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June 17, 2009 6:02 AM   Subscribe

Need to build an FE2b, or perhaps an SE5a? Need to keep the Hun at bay with an RE8 ? Haven’t a clue? Don't worry Vintage Aviator’s got your back. You’ll need to source the correct linen be able to splice cable, and learn how to make the

The site has an excellent section on posters, and galleries - Album 1, 2 and 3
posted by mattoxic (24 comments total) 20 users marked this as a favorite

 
...reproductions of the original white metal bearings
posted by mattoxic at 6:07 AM on June 17, 2009


Fuck, that's a good looking website. Thanks.
posted by Rock Steady at 6:18 AM on June 17, 2009


Most excellent!
posted by artaxerxes at 6:27 AM on June 17, 2009


Wow. Cool.

Notice how thin the wings are in the construction photos. Aerodynamic theory back in the early 1900s was all based off of the "flat plate" airfoil; wings were all designed to be as close to flat plate as possible. It took a number of decades before people figured out that thicker airfoils had significant advantages to thin ones.
posted by backseatpilot at 6:29 AM on June 17, 2009


It is an excellent site, but I've gotta say the water mark on EVERY image/movie is a bit over the top
posted by mattoxic at 6:46 AM on June 17, 2009


I love it. Some folks stateside built 7/8 scale Nieuport 11 replicas (via).

Omaka in New Zealand apparently has flying replica Fokker Dr.I copies. Anyone for a little dogfighting?
posted by exogenous at 6:51 AM on June 17, 2009


Looking at these I get the same thought I got when I saw the Mercury capsule at the Air and Space Museum: They flew in these things?!
posted by tommasz at 6:55 AM on June 17, 2009


I watched the The Great War Flying Museum at an air show a week and a half ago. After a morning of watching Spitfires and Hurricanes doing their flybys, you get an interesting perspective on just how slow and frail these WWI planes were. I'd need more than white metal bearings to take that job.
posted by kuujjuarapik at 7:07 AM on June 17, 2009


backseatpilot Thicker airfoils aren't necessarily aerodynamically better, but they are structurally advantageous. With the materials available during WWI, thin airfoils meant that the wings had to be braced externally. Also, biplanes were preferred as the two wings formed a sturdy "box": early monoplanes like the Blériot XI had an unnerving tendency to lose their wings in tight maneuvers.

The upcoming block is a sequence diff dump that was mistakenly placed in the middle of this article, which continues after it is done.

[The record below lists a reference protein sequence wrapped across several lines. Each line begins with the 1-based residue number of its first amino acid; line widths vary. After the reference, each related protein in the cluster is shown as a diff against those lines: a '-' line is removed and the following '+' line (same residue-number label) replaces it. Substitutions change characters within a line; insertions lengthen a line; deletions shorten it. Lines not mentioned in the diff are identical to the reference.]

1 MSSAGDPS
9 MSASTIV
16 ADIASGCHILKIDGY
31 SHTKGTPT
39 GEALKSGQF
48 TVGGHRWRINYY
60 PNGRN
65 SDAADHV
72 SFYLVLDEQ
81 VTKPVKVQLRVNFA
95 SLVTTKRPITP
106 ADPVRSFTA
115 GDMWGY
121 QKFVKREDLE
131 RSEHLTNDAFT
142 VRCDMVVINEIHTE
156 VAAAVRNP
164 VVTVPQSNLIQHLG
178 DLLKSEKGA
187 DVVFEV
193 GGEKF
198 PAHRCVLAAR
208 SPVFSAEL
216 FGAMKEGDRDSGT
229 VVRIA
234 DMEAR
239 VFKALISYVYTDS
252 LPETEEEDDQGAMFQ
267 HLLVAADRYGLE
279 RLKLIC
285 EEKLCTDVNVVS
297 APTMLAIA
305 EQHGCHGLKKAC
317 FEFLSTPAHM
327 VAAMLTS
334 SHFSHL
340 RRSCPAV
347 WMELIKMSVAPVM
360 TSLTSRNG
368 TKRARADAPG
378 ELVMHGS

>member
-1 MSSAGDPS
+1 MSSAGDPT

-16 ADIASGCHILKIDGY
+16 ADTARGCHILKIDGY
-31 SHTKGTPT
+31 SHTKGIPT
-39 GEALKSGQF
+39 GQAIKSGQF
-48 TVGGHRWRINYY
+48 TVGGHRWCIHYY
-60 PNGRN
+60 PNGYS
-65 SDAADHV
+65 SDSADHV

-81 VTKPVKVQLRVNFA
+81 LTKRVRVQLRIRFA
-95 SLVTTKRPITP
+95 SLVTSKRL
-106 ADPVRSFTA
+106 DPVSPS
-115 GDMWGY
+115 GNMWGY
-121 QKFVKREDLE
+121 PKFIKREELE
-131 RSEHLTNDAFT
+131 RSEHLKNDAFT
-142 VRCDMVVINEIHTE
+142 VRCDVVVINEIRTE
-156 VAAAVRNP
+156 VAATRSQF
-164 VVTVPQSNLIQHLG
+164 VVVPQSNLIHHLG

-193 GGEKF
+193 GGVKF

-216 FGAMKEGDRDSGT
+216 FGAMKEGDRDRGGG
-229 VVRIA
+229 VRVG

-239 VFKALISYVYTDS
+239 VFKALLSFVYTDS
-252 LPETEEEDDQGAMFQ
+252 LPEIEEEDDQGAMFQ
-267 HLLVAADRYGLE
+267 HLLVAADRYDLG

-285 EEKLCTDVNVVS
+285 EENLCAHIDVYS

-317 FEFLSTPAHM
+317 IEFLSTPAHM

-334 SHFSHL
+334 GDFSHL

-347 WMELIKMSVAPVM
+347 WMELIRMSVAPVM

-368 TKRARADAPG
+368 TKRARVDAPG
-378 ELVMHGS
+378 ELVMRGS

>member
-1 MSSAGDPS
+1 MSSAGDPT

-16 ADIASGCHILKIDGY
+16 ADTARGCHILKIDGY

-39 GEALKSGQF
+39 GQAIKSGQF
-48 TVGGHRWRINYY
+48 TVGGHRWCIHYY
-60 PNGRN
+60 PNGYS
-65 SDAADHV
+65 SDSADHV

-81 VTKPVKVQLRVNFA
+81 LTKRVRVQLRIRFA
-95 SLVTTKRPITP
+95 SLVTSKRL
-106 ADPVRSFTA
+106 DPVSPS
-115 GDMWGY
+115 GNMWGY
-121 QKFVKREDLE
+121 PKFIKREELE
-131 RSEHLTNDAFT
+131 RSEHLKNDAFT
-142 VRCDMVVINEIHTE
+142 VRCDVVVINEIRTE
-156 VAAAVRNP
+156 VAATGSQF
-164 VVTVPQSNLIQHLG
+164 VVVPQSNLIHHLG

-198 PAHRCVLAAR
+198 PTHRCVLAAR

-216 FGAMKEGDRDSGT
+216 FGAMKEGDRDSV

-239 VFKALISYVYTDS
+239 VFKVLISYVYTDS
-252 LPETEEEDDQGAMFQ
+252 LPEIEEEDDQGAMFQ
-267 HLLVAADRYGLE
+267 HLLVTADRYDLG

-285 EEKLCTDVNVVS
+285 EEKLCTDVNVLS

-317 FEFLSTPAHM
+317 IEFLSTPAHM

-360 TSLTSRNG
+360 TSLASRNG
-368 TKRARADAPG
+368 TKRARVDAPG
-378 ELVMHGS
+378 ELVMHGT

All this changed with the Junkers D.1, the first all-metal, internally cantilevered wing monoplane fighter. Produced in the late days of WWI, it was a bit of a flop. The aerodynamics of its thick airfoils were still perfectible, which made it unloved by pilots. After the war, however, Hugo Junkers persisted with the concept, building in 1919 the surprisingly modern-looking F.13 passenger aircraft. While Junkers had quite a lot of success in promoting air transport during the interwar period, other aircraft makers took a while to follow his rather revolutionary ideas. By the '30s, however aircraft makers had recognised that thick-profile cantilevered wings not only allowed to eliminate "draggy" struts and bracings, but that they had the additional advantage to offer quita a lot of internal space for things like retractable landing gears, fuel tanks, and armament (for instance, the Spitfire carried no less than eight machine guns and their ammunition in its wings).

Hugo Junkers was quite an exceptional character. Quite the pacifist, he believed in the power of air travel to bring the world together. Sadly, his views had him ostracised by the Nazis, who then proceeded to put his last and greatest design to alternative uses.
posted by Skeptic at 7:09 AM on June 17, 2009 [3 favorites]


Thicker airfoils also tend to give you much more forgiving stall characteristics - more of a gentle "hit the top of the roller coaster hill" than a sharp snap.

If I remember correctly (not a huge history buff), the Sopwith Camel had some amazing maneuverability due to the center of gravity being placed so far forward. Unfortunately, that also made the plane incredibly prone to flat spins.
posted by backseatpilot at 7:13 AM on June 17, 2009


All this changed with the Junkers D.1, none were shot down apparently, shot at, but not down
posted by mattoxic at 7:19 AM on June 17, 2009


BTW, I'm not surprised that Vintage Aviation is based in New Zealand. There's a famous Kiwi aviation history nut with his own museum...
posted by Skeptic at 7:33 AM on June 17, 2009